The symbiotic idea intertwined within this shallow view of language is the celebration of diversity and the goal, as we saw in Part 1, of creating unity around diversity.  That concept too, we challenged earlier.  Ex pluribus unum when the unum is larger and more powerful than the pluribus, of course.  When there is a unity that both (a) goes beyond and (b) is ranked higher than what differentiates us, we leave the differences behind and become one.  This is not unlike the old idealized mid-20th century view of covenant marriage where each of us left our own family culture behind as the defining aspect of our identity, and we merged into something that was neither yours nor mine, but transcended both and was different from either.  Out of our many differences, we made one family.  Set against this view of one out of many, is the recently popular idea of circum pluribus unum—one around many.  This idea of building unity around—keeping and celebrating—diversity may, in the end, possess some redeemable particulars, but it can hardly be embraced prima facie as a perfectly clear and obviously reasonable idea.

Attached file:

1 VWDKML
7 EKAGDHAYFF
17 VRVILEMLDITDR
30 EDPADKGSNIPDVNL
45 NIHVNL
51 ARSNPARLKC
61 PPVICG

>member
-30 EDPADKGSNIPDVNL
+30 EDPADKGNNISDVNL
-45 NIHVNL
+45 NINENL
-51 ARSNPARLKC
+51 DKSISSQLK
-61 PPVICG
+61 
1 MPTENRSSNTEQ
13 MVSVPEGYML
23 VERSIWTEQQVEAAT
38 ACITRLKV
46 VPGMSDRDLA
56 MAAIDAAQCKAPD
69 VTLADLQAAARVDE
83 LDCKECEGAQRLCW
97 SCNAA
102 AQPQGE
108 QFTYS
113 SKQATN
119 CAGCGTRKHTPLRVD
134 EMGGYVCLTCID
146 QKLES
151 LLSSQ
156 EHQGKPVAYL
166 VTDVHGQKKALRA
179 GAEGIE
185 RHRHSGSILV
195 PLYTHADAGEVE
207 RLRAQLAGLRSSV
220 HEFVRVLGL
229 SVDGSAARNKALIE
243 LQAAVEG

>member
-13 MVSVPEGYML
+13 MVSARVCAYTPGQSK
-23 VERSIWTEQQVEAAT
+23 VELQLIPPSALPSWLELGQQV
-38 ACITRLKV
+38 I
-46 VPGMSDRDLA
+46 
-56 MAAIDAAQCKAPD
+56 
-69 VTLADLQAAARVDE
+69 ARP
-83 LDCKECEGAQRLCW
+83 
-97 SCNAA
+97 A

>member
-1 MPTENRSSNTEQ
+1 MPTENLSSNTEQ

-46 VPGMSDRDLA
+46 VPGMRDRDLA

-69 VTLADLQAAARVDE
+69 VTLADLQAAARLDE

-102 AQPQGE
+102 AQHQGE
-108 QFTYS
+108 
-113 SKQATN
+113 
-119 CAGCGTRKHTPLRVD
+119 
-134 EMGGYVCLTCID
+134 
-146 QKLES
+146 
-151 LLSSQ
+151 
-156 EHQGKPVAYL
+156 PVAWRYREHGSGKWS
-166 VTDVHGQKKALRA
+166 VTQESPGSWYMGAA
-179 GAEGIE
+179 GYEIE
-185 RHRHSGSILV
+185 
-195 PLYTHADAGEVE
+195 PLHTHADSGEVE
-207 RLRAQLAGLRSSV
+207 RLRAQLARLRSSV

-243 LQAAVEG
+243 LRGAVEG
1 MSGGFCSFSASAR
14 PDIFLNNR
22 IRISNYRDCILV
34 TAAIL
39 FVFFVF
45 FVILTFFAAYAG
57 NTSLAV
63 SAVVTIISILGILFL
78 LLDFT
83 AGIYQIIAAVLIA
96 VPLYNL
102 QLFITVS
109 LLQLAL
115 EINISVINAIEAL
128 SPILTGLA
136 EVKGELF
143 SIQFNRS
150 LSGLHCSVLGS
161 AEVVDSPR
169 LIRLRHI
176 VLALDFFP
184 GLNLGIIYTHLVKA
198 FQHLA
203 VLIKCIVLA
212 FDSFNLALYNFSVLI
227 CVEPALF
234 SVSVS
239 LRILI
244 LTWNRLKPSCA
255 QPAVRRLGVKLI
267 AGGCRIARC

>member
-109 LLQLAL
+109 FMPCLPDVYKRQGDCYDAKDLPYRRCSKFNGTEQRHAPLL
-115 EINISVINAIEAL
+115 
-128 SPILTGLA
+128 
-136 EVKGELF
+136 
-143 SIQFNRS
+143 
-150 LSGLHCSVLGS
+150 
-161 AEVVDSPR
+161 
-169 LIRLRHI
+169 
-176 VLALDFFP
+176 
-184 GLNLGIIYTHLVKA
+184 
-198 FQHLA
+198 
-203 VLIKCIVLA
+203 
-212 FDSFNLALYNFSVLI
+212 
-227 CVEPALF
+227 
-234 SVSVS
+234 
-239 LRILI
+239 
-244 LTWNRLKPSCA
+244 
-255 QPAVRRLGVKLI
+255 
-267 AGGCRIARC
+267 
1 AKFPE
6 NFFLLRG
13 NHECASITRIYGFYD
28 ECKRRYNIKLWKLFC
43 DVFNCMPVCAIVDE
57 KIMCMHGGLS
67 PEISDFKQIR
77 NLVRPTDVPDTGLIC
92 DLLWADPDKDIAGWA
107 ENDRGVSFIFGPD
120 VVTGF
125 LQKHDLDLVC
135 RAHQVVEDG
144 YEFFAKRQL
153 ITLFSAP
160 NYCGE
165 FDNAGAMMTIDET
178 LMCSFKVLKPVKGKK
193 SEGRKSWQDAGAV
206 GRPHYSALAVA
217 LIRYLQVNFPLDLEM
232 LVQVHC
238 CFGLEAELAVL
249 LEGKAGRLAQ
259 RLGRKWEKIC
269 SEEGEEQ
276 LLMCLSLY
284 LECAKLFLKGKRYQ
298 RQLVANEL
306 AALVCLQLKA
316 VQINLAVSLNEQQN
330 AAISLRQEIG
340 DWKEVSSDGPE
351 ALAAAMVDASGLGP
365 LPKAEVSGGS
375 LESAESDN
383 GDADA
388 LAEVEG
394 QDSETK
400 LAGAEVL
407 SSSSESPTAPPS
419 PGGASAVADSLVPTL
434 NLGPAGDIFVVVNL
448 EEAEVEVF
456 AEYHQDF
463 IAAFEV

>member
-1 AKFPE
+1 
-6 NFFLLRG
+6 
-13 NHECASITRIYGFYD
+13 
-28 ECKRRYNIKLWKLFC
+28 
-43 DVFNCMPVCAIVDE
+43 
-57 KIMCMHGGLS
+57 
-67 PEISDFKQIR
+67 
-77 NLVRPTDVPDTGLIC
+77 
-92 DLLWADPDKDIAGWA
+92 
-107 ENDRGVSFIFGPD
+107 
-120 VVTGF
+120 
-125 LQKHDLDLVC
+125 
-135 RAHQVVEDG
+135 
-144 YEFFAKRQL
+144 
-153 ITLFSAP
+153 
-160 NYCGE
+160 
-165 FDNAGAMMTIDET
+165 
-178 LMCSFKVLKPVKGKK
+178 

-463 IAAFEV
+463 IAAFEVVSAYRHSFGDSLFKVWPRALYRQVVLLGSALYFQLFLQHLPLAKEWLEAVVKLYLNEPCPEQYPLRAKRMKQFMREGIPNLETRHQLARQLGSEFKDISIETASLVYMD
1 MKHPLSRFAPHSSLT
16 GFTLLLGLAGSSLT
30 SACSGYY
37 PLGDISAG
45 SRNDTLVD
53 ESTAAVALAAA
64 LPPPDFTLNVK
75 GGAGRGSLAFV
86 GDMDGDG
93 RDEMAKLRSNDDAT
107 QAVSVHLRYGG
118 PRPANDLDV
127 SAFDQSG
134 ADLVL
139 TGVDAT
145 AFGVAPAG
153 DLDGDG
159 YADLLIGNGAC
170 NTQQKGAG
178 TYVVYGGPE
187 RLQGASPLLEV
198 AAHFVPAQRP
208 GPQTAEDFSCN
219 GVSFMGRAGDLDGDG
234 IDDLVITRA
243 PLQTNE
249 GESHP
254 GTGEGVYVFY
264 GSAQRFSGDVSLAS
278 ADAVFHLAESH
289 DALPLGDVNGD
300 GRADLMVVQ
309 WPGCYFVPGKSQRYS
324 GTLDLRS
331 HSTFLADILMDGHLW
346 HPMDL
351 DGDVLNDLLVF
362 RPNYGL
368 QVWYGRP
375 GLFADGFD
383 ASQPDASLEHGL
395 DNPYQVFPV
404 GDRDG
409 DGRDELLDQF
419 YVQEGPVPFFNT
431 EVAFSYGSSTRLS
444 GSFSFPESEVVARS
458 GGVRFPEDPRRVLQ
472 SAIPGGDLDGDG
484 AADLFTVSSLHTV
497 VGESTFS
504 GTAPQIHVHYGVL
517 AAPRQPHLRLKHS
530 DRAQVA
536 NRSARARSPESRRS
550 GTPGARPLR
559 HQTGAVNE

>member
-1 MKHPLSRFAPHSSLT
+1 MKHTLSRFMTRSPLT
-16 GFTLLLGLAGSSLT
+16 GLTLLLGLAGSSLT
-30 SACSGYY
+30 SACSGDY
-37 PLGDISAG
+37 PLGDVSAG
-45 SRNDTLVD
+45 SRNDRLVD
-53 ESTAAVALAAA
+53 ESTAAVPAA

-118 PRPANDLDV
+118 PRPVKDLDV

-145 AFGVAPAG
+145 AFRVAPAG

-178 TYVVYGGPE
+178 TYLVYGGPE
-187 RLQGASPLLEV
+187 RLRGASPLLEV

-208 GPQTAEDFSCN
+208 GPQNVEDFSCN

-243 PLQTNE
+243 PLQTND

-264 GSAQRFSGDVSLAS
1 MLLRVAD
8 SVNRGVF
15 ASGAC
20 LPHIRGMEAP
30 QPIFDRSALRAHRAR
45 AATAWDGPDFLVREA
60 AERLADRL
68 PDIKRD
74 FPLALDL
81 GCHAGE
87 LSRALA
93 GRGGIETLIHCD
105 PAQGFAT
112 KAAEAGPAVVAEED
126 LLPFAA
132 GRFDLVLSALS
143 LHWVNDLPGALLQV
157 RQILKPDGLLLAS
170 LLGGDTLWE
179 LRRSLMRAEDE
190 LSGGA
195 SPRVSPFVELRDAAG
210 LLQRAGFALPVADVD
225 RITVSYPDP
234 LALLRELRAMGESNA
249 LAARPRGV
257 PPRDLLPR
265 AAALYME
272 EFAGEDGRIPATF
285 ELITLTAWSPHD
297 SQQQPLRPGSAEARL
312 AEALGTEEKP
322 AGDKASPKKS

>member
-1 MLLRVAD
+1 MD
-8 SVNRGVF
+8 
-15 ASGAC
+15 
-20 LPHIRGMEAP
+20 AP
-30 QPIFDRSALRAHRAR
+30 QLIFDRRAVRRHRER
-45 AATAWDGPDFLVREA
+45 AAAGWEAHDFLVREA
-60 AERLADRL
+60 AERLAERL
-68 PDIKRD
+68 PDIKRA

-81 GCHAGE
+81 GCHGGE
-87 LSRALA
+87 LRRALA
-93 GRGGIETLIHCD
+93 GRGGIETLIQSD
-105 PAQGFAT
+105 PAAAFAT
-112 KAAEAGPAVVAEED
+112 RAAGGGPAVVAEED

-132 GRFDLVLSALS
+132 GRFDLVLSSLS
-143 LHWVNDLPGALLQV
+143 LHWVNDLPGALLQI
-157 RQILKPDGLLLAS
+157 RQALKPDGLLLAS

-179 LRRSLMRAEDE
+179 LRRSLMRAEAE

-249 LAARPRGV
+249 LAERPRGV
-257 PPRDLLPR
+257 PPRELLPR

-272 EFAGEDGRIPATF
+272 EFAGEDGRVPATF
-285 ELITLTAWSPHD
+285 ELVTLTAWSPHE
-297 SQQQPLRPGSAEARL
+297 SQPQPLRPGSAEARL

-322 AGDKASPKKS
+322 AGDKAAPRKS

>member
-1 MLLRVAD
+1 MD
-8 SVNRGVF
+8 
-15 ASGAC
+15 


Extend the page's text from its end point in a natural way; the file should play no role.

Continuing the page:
I’ve so far suggested that the idea of America cannot function as a unified culture and country if it tries to define itself as a collection of sustained diversities.  A self-definition transcending our diversities and calling each of us beyond them is required.  That transcendent ideal, according to the Right, is exactly what America used to have.  That is what America used to be.